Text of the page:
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Immunotherapy, infusion, lymph, lymph nodes, Lynch Syndrome

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Immunotherapy uses the immune system to fight disease. Infusion is delivery of a drug through a blood vessel. Lymph is a clear fluid that contains white blood cells that help fight infection. Lymph nodes are groups of cells throughout the body that help fight disease. Lynch Syndrome, or hereditary nonpolyposis colorectal cancer (HNPCC), is an inherited condition that increases risk for colon as well as other cancers.

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MRI, malignant, metastasis, neoadjuvant treatment

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Magnetic resonance imaging (MRI) uses radio waves and a magnetic field to depict the inside of the body. Malignant means a tumor is cancerous. Metastasis is the spread of cancer cells to other organs of the body. Neoadjuvant treatment is delivery of a second treatment, often chemotherapy, prior to the main treatment, usually surgery.

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Pathology, perineural invasion, personalized oncology

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Pathology is the study of tissue and body fluids to diagnose disease and predict response to therapy based on molecular composition. Perineural invasion means cancer cells have spread into nearby nerves. Personalized oncology is evidence-based, individualized cancer care that uses molecular tests to select the best targeted therapy.

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PET/CT, PICC line

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PET/CT is positron emission tomography, or the use of radioactive material to view organ shape and function. PET is often done with computed tomography, which uses X-rays from multiple angles to depict the inside of the body. PICC line is a central catheter that can be used to administer chemotherapy for a prolonged period of time.

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Polyps, polyp types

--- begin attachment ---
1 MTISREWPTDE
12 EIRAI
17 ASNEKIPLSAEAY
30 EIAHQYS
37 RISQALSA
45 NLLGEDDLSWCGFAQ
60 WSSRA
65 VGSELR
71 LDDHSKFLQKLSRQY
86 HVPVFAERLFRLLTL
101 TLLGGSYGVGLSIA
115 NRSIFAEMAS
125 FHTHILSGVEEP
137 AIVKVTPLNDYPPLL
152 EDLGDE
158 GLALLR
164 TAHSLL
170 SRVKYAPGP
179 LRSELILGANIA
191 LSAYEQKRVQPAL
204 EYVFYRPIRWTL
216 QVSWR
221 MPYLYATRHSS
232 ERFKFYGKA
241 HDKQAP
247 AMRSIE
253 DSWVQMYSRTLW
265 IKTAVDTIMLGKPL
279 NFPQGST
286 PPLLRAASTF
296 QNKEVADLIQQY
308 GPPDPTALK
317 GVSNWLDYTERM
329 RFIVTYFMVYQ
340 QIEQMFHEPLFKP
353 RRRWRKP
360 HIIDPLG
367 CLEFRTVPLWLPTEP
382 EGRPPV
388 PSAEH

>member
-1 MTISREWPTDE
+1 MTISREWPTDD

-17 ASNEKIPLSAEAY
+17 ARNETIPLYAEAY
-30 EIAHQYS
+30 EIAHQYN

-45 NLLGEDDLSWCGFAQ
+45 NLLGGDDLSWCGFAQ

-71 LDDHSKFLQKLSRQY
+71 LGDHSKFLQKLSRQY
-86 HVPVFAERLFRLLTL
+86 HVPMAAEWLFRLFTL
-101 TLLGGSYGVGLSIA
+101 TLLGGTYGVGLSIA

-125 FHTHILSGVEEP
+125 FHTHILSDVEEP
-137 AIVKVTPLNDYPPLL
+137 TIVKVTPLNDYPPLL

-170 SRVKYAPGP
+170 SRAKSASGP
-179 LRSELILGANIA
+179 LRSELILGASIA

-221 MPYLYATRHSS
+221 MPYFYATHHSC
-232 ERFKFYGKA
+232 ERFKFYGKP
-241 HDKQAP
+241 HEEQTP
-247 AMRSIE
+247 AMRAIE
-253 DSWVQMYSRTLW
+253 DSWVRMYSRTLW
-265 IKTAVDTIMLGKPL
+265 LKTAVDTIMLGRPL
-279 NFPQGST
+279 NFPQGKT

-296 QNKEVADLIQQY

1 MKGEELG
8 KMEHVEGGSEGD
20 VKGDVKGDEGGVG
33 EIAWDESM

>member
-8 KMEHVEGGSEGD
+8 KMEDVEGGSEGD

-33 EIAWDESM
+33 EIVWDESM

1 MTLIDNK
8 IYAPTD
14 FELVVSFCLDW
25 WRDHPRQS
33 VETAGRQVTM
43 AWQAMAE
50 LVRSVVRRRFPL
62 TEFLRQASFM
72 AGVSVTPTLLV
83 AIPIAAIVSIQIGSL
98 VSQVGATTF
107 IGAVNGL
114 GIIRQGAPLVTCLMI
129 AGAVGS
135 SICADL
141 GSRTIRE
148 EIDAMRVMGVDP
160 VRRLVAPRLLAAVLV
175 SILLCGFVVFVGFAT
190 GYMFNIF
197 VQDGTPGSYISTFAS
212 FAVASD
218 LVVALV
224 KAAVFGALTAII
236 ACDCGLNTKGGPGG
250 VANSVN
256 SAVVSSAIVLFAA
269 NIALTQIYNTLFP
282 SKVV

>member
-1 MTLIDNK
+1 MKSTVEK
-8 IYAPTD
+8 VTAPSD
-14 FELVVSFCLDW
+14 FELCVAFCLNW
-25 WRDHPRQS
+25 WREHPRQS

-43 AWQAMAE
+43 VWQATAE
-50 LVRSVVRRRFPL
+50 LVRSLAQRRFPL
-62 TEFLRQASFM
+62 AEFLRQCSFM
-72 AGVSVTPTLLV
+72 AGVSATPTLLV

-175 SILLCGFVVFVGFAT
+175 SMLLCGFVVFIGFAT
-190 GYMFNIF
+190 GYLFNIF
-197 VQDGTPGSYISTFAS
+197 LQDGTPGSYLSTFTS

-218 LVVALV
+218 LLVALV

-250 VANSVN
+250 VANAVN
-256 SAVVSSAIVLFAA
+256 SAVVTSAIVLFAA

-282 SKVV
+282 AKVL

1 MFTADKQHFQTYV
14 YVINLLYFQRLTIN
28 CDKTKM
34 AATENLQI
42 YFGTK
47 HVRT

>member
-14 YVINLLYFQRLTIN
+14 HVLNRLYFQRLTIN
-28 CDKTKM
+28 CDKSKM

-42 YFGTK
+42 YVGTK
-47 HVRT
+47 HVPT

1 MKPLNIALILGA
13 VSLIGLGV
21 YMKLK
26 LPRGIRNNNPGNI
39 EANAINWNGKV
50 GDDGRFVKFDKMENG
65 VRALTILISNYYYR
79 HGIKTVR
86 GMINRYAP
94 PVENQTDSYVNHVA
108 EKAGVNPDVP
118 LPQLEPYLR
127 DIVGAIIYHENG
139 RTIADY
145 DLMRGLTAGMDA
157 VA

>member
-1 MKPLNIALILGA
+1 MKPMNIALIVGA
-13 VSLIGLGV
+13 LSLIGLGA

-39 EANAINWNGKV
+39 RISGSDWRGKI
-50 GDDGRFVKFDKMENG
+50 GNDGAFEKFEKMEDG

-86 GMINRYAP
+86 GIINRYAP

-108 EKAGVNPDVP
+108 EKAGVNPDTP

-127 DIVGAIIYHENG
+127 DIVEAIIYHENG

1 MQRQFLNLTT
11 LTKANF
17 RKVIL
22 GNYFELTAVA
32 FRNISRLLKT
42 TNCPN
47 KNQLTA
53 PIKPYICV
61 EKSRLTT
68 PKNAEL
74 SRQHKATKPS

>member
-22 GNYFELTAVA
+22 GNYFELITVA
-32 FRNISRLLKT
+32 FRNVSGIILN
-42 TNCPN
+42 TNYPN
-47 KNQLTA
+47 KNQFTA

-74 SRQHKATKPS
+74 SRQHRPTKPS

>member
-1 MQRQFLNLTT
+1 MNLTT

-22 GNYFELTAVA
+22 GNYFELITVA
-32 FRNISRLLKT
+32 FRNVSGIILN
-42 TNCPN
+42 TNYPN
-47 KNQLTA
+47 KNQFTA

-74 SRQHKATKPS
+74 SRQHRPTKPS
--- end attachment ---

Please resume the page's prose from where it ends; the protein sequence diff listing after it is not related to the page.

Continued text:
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Polyps are excess tissue growth on the wall of the colon. Most polyps are adenomas. When the adenomatous polyp becomes cancerous, it is called an adenocarcinoma. Polyp types are a villous polyp that has a ruffly appearance. A sessile polyp is flat. A pedunculated polyp looks like a mushroom. Most polyps don’t become cancerous, but some do. A colonoscopy can find them early and remove them before they become cancerous.

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Prognosis, radiation therapy, recurrence, remission, side effects

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Prognosis refers to the outcome of a disease. Radition therapy uses high-energy rays to kill cancer cells. Recurrence means cancer has returned. Remission means that treatment has resulted in no detectable cancer (a complete remission) or cancer has partly gone away (partial remission). Side effects are unintended physical symptoms or responses to treatment.

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Sigmoidoscopy, stage, surgery, ultrasound

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Sigmoidoscopy is insertion of a lighted tube to examine the rectum and the lower colon.  Stage indicates how far cancer has advanced. Surgery is making an incision to remove a tumor while a patient is under anesthesia. Ultrasound uses sound waves to create images of the inside of the body.